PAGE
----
Dublin, capital of the Republic of Ireland, is on Ireland’s east coast at the mouth of the River Liffey. Its historic buildings include Dublin Castle, dating to the 13th century, and imposing St Patrick’s Cathedral, founded in 1191. City parks include landscaped St Stephen’s Green and huge Phoenix Park, containing Dublin Zoo. The National Museum of Ireland explores Irish heritage and culture
Dorsoduro is Venice’s university district and the streets around the Campo Santa Margherita are filled with unpretentious eateries, indie shops and vintage fashion boutiques. After dark, informal bars draw a young local crowd. Important cultural destinations here include the Gallerie dell’Accademia, for classic Venetian masterpieces, and the waterside Peggy Guggenheim Collection, which houses modern works.
Timeline: 0:00:00 – Intro 0:01:09 – FONDAMENTA ZATTERE AL PONTE LONGO 0:06:58 – SOTOPORTEGO FIORAVANTE 0:07:47 – PONTE DE LA SCOAZZERA 0:08:33 – CAMPO S. TROVASO 0:09:04 – FONDAMENTA BONLINI 0:09:53 – PONTE S. TROVASO 0:10:27 – FONDAMENTA NANI 0:13:26 – FONDAMENTA ZATTERE AI GESUATI 0:18:48 – FONDAMENTA BRAGADIN 0:20:58 – CAMPO SAN VIO 0:21:50 – CALLE NUOVO SANT’AGNESE 0:23:33 – PONTE DELL’ACCADEMIA 0:26:06 – CAMPIELLO S. VIDAL
A century after the quantum revolution, a lot of uncertainty remains.
A wildlife photographer travels to India intent on documenting the rarest stork on earth but soon discovers a conservation hero and her inspiring efforts to rally a community to save it.
The Greater Adjutant is a large scavenging stork that was once widely distributed across India and Southeast Asia but is now confined to a last stronghold in Assam, India, with small populations persisting in Cambodia’s northern plains region. The species is classified as Endangered by the IUCN with a rapidly declining population of around 1,200 individuals. The key threats to the species are direct human persecution, particularly at nesting colonies, habitat destruction, including felling of nest-trees, and drainage, conversion, pollution and degradation of wetlands. Historically, adjutants bred during the dry season, taking advantage of abundant prey steadily trapped by receding water levels, and scavenging the remains of now extirpated megafauna. Today, the last adjutants survive alongside humans, congregating at garbage dumps and nesting colonially in rural villages. The majority world’s remain population lives around the city of Guwahati and relies on a single garbage dump for food and nearby villages for nesting. As the adjutant’s nesting colonies occur outside of state protected areas in Assam, community conservation initiatives are the only hope for saving the bird from extinction. Through the efforts of a remarkable conservation leader, Dr. Purnima Devi Barman, and the movement she has inspired, the birds are now protected, celebrated, and increasing their numbers locally. Despite this success and the momentum to conserve the species, the Greater Adjutant’s existence remains precarious.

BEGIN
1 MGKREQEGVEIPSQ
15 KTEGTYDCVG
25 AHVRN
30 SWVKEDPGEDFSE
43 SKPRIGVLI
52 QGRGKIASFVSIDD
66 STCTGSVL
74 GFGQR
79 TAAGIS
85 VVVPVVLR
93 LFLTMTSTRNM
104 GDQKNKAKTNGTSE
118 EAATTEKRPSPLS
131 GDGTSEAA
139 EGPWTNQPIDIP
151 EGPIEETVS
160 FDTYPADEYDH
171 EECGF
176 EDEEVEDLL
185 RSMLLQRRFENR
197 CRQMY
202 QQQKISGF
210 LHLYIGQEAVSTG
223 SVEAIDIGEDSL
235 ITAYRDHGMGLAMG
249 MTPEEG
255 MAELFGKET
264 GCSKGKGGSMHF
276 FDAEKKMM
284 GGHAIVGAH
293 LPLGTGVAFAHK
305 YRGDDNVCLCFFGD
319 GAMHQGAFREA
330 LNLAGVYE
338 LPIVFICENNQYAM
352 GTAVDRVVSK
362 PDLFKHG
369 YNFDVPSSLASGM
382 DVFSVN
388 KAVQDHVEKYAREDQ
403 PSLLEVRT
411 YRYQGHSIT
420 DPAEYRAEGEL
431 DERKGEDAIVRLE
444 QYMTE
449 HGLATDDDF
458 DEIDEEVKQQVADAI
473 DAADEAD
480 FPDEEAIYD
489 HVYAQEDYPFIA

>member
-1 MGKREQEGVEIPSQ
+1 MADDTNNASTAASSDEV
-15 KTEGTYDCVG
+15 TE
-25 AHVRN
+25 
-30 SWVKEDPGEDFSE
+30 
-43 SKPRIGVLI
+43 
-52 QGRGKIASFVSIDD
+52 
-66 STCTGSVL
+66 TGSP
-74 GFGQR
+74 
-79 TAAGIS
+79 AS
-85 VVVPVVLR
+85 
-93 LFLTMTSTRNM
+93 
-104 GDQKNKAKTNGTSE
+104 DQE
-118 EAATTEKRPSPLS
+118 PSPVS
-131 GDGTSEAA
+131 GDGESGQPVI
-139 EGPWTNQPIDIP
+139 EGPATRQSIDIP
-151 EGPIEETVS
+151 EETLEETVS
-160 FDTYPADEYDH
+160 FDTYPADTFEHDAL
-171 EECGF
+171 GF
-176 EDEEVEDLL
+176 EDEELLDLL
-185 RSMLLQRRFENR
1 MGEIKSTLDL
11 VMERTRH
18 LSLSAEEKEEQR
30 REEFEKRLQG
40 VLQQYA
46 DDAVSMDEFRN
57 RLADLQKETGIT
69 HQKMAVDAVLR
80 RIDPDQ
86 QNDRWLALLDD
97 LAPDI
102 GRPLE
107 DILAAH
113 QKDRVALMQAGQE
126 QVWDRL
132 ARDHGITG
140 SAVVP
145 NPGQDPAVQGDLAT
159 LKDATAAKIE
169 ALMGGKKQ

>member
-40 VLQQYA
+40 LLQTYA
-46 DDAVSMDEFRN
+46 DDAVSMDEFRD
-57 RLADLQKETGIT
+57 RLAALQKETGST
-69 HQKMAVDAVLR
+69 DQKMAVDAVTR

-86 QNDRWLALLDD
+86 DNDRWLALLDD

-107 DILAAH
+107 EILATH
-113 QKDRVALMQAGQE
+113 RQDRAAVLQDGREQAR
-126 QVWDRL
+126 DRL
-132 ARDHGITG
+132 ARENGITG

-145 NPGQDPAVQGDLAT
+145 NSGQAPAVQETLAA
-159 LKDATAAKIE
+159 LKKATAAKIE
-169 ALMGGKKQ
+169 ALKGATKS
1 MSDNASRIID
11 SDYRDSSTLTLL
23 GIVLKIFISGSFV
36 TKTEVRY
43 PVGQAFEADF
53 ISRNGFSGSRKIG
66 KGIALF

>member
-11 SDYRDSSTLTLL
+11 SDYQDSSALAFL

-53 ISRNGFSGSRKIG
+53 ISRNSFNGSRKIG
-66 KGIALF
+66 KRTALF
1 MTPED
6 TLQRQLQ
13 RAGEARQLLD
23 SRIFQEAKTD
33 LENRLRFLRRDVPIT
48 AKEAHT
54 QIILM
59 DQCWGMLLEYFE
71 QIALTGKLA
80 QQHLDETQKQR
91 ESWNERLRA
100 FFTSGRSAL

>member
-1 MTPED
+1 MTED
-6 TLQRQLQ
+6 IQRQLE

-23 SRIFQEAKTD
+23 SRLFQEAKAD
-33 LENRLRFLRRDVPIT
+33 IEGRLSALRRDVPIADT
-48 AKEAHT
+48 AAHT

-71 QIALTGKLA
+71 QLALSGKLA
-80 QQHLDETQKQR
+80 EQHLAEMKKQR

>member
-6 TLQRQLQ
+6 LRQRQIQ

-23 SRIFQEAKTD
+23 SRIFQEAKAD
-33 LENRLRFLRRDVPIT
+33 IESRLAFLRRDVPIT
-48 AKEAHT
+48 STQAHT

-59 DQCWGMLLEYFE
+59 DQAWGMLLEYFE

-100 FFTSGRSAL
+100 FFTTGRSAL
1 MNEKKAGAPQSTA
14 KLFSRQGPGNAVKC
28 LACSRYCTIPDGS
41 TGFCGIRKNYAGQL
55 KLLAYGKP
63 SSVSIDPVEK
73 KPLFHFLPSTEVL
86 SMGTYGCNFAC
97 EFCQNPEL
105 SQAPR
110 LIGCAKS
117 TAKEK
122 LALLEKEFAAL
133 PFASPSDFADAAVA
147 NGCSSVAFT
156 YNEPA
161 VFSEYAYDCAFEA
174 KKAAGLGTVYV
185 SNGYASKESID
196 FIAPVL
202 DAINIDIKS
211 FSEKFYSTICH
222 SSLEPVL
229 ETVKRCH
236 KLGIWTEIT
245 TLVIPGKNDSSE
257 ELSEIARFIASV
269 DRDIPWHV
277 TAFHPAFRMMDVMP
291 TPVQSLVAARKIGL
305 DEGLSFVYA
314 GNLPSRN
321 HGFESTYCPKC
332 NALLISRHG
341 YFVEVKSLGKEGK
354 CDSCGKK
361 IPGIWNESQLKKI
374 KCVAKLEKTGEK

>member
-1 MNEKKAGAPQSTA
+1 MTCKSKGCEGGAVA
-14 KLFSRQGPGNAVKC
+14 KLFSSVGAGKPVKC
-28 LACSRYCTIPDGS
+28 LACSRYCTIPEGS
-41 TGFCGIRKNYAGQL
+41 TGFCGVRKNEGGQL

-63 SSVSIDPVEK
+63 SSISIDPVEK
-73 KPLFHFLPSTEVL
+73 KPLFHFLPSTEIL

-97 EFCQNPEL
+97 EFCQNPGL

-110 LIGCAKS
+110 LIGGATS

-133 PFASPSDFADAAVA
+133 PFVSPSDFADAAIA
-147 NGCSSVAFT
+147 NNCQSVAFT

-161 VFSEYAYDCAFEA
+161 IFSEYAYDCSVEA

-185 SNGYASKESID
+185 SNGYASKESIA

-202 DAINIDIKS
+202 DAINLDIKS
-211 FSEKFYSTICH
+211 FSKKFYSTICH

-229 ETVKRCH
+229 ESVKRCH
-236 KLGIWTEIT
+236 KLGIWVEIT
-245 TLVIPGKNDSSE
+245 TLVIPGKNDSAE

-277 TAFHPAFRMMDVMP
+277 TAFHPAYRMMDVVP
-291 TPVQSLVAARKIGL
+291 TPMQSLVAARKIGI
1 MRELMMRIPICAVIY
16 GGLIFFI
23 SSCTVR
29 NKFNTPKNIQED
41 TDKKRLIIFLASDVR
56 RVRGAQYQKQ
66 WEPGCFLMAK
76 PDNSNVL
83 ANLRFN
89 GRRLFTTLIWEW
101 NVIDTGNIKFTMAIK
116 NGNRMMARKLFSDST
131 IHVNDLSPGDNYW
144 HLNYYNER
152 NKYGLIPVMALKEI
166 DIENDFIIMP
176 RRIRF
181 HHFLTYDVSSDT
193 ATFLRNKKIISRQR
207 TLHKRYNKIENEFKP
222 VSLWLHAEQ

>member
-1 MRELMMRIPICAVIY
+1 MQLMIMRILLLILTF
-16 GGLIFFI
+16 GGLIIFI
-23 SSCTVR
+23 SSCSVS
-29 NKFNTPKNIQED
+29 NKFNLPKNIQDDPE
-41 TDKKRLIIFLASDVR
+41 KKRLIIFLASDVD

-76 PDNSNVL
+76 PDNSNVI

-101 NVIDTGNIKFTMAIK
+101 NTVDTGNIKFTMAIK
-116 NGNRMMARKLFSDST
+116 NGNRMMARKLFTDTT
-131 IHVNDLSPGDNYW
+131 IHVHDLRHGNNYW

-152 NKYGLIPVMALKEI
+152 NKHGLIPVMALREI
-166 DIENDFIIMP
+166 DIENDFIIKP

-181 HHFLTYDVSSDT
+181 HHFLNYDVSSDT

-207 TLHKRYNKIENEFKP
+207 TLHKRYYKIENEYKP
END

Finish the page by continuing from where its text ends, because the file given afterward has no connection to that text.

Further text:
Georgina Godwin sets the tone for the weekend. Simon Brooke reviews the newspapers, Andrew Mueller rounds up what we learned this week, and Monocle’s editor in chief Andrew Tuck is back with his weekend column.
Mystic is a village and census-designated place in Groton and Stonington, Connecticut, United States. Historically, Mystic was a significant Connecticut seaport with more than 600 ships built over 135 years starting in 1784.
Bassano in Teverina is a comune in the Province of Viterbo in the Italian region Latium. It is inhabited by 1,332 people and is located about 90 kilometres north of Rome and about 20 kilometres northeast of Viterbo.
The origin of the town is extremely uncertain. The ending of the name, derived from the Latin adjectival suffix -anus, takes back to Roman times and, together with the root of the name, seems to remember the family name (Bassus) of a character who owned large estates in the area: Bassus – Bassanus – Bassano.
The town center of Bassano in Teverina arises on a tuff spur set in a slightly rearward position compared to the Tiber Valley, of which it overlooks one part. Downstream from the city center, not far away from the Tiber, lies Lake Vadimo, locally known as the “Pond”, described by Pliny the Younger as “a lying wheel with a regular circumference […] paler, greener and more intense than the sea.”
In Roman times the lake, called Lacus Vladimonis, besides being larger was also considered sacred: near its shores, the Etruscans performed rituals and periodic celebrations, while in its waters the Romans immersed their weapons to make them invincible.
The little center was already inhabited in Etruscan times but was abandoned during the domination of Romans, who conquered the whole surrounding area, taking the territory thanks to two bloody battles: the first in 309 BC, under the leadership of the consul Quintus Fabius Rullianus, and the second in 283 BC, with which they finally defeated Etruscans and Senones.
On this week’s show: How cloning can introduce diversity into an endangered species, and ramping up the pressure on iron to see how it might behave in the cores of rocky exoplanets.
Also this week, Rick Kraus, a research scientist at Lawrence Livermore National Laboratory, talks about how his group used a powerful laser to compress iron to pressures similar to those found in the cores of some rocky exoplanets. If these super-Earths’ cores are like our Earth’s, they may have a protective magnetosphere that increases their chances of hosting life.
He’s known as the father of French #theatre, but the influence of #Molière goes well beyond France. His impact is still felt today all over the world. To mark the 400th #anniversary of the famed playwright’s birth, we speak to Georges Forestier, professor at the Sorbonne and a specialist in the works of Molière. We also take you on a tour of Molière’s Paris.